Freddy's rasped vocals, however, remain almost fully within the snarled thrash camp that was represented on the earlier albums, and the combination of the Germanic raging mutes and chords and his fevered grit is one of the strengths of Invictus. As usual, Necromonicon is a fairly dynamic band. You'll get plenty of variation like the Iron Maiden bass break in "Unconquered" or the acoustic intro to "Face to the Wall" (another spot where they remind me of Judas Priest from the intro to "Night Crawler"), but the best parts of the record are almost unanimously where they throw down the gauntlet of aggression in "Pandora's Box", "Thoughts Running Free", though these too have a clear Euro power metal imprint circa Accept, etc. There's also a sweet re-recording of "Possessed by Evil" from their s/t debut (1986), and I love the sheer enthusiasm of the vocals and the bricklaying of the guitars. Perhaps an entire remake of the first two albums would not be such a bad idea in a modern context?

Ultimately, though, Invictus is not all that great an album, and I felt that it fell shy of even its direct predecessor Revenge of the Beast in 2008. It's not bad, mind you. Necronomicon has a mature, seasoned sound to them, but it rarely manifests in a song that endure in the memory for more than a few minutes. Add to this the derivative construction of many of the guitar riffs and you get another album which seems wholly content with settling into mediocrity. What I'd love to hear is for this band to go utterly fucking crazy. Look at the explosions Paradox has written since their own desire to once more breach the theater of warfare. Necronomicon once had a snarling, raw character to them redolent of Sentence of Death, and I would not be averse to hearing some of that over the redundant power metal riffs that saturate this record. Invictus is not a total shot in the dark: it's balanced and professional, it just doesn't excel in the songwriting, which is what I most look for in any record of this type. That said, if you LOVE that old German tone and the recent efforts from peers like Vendetta, you might give it a listen.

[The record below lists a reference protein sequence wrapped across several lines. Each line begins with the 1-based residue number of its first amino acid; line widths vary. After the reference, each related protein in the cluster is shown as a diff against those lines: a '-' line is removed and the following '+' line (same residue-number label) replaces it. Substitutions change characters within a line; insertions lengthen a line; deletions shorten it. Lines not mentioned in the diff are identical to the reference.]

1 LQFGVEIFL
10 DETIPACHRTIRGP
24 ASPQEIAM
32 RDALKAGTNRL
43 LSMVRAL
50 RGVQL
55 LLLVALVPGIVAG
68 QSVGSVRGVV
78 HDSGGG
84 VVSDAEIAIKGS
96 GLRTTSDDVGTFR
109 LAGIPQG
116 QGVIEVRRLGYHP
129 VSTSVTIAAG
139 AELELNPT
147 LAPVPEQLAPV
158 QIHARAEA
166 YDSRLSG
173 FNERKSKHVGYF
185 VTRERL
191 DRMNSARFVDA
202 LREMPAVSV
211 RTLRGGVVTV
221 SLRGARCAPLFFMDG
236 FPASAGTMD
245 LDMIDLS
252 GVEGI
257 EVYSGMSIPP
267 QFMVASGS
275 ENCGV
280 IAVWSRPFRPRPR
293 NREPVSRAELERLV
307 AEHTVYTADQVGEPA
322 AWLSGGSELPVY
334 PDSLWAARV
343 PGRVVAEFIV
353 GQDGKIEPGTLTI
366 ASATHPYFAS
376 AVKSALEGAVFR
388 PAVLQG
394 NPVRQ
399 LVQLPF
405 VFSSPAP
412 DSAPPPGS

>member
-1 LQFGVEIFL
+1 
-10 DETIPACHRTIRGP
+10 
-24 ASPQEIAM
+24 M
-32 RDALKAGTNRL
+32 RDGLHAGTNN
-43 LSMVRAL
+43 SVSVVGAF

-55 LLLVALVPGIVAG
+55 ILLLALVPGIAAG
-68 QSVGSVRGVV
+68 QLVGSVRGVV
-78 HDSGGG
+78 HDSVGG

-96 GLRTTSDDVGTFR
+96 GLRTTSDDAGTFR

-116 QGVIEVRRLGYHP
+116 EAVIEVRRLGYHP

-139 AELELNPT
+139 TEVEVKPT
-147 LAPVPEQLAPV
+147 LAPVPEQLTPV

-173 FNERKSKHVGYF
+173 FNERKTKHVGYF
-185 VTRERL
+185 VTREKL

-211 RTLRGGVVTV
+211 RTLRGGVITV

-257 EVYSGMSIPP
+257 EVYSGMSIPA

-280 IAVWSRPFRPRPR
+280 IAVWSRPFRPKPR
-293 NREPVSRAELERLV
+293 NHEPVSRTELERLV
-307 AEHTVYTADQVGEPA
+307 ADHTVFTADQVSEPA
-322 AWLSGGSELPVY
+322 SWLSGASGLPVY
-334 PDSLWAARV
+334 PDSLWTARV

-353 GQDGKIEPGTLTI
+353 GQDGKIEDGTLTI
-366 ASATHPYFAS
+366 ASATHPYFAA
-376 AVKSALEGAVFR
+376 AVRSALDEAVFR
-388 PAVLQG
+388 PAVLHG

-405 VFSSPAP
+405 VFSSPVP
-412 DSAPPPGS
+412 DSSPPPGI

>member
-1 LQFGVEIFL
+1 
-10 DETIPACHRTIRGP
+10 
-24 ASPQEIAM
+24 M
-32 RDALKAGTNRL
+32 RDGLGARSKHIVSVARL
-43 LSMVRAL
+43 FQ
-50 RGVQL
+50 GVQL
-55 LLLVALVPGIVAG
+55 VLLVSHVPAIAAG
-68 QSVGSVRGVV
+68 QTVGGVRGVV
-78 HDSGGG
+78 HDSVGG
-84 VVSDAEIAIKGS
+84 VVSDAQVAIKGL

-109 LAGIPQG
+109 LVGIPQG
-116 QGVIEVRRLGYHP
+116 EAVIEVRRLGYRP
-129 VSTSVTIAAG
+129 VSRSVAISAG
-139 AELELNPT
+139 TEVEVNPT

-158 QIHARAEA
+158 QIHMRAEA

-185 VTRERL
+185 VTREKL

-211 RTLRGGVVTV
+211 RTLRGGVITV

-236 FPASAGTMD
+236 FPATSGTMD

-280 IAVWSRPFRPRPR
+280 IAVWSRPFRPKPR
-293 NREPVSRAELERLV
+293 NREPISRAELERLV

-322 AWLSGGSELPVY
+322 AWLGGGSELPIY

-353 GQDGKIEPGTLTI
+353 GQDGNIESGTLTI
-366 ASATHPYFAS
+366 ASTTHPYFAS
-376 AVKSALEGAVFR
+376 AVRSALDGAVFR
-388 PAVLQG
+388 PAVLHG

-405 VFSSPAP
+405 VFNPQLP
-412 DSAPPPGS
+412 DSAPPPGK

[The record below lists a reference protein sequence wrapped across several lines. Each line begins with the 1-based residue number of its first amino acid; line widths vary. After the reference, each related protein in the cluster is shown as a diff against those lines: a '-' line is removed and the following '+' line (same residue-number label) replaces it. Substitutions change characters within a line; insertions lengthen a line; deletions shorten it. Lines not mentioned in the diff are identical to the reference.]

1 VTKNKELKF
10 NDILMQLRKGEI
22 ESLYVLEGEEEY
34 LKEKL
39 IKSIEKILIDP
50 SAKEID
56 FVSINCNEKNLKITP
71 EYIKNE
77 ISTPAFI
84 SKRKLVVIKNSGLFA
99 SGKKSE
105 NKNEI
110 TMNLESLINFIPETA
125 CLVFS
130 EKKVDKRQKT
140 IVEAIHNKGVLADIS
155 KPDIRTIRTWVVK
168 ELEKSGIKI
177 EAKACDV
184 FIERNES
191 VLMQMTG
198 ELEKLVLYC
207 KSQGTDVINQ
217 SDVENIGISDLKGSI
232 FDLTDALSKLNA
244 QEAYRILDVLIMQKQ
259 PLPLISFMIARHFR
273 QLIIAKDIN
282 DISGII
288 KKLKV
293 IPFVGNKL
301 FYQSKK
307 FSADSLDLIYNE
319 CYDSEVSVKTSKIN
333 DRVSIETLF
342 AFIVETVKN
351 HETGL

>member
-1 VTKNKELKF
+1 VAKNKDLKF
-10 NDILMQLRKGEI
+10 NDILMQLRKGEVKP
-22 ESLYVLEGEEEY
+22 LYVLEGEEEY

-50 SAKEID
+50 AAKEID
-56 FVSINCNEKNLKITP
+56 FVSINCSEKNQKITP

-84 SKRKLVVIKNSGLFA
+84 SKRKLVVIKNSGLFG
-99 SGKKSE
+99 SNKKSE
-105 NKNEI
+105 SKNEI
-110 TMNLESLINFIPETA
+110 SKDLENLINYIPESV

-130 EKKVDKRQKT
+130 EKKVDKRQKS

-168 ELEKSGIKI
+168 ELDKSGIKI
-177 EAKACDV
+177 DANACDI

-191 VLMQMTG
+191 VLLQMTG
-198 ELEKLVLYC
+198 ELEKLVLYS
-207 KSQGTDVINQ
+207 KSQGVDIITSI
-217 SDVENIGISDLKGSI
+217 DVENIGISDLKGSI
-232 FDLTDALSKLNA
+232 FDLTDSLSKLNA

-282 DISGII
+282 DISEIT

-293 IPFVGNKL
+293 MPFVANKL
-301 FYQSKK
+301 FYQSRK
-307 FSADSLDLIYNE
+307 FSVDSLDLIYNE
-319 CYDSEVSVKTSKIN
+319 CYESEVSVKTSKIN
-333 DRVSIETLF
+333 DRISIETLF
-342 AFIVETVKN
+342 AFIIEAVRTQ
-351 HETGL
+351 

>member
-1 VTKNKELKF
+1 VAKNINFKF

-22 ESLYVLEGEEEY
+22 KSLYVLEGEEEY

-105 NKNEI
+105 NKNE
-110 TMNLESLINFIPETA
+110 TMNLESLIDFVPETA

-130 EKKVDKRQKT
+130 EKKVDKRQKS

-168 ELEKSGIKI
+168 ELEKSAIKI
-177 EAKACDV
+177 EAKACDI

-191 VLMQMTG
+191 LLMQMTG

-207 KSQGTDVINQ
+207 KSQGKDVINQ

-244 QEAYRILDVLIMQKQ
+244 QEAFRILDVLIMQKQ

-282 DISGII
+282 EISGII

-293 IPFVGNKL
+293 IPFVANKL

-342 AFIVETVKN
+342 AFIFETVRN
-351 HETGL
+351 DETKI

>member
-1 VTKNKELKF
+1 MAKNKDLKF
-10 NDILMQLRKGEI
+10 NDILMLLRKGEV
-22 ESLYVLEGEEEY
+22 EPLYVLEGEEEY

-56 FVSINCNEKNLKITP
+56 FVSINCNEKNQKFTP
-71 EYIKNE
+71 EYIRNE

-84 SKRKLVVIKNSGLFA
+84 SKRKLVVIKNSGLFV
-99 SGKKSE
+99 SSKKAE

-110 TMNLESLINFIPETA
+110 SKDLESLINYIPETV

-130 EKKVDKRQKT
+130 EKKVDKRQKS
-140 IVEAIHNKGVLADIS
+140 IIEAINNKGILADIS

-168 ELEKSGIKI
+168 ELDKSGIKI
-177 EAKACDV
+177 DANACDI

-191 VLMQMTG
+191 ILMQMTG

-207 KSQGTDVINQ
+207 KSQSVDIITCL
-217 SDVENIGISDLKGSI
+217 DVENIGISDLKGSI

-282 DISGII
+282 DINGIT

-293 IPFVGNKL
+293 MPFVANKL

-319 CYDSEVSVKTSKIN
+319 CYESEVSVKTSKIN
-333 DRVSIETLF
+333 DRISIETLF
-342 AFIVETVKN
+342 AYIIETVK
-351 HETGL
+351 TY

Verdict: Indifference [6/10]


Bathory - Nordland II (2003)

Released about 5 months after Nordland I, Bathory would not leave us waiting long for what was originally intended to be the second of four total chapters in the Nordland saga. Unfortunately, as we all now know, that would not turn out to be the case. Quorthon's tragic passing in the following year (2004) would retroactively establish Nordland II as the grand finale of one of the most important and influential legacies in all of metal. No pressure, right? Well, perhaps its not remotely fair to judge the record on such grounds, and I won't, but there is no escaping the fact that it often feels like a bunch of leftovers from the previous effort, or rather that he front loaded the content to the series and intended the garner interest on momentum alone with diminishing returns.